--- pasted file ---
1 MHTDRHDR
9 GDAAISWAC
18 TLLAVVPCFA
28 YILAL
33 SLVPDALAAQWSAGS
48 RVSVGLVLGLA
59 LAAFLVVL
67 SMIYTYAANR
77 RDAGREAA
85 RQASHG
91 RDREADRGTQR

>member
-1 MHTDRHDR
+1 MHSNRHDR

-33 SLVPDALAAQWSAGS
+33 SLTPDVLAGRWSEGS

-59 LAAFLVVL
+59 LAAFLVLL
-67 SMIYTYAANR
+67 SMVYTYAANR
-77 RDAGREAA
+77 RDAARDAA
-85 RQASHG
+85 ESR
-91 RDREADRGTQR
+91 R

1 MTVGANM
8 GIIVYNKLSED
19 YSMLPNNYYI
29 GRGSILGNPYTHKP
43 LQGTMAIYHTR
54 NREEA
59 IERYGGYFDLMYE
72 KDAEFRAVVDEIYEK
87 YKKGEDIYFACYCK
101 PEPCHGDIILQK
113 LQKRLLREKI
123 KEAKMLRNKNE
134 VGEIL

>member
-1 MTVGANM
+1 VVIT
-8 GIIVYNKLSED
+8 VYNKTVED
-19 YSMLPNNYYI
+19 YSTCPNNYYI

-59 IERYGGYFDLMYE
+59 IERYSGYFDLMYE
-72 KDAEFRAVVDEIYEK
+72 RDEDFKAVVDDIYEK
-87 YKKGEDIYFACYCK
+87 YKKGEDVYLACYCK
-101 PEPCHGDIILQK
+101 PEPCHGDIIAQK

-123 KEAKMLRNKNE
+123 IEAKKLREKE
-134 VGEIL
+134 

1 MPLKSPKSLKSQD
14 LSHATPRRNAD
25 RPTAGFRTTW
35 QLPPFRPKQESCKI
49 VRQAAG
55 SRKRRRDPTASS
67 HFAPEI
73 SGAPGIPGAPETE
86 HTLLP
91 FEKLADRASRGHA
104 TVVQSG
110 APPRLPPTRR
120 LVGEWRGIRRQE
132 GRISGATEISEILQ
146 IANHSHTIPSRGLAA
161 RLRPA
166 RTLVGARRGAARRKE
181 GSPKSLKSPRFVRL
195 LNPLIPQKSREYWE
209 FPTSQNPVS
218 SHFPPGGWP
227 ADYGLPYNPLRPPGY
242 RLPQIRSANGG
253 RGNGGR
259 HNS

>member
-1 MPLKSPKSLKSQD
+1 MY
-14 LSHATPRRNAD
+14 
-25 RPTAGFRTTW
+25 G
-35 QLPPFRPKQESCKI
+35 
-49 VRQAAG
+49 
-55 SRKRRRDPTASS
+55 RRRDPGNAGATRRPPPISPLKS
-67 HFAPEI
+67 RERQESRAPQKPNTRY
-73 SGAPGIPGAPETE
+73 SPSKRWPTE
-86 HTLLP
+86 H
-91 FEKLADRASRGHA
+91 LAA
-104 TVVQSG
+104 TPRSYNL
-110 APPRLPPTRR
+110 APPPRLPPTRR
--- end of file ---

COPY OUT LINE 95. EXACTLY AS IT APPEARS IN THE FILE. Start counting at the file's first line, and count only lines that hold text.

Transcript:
-55 SRKRRRDPTASS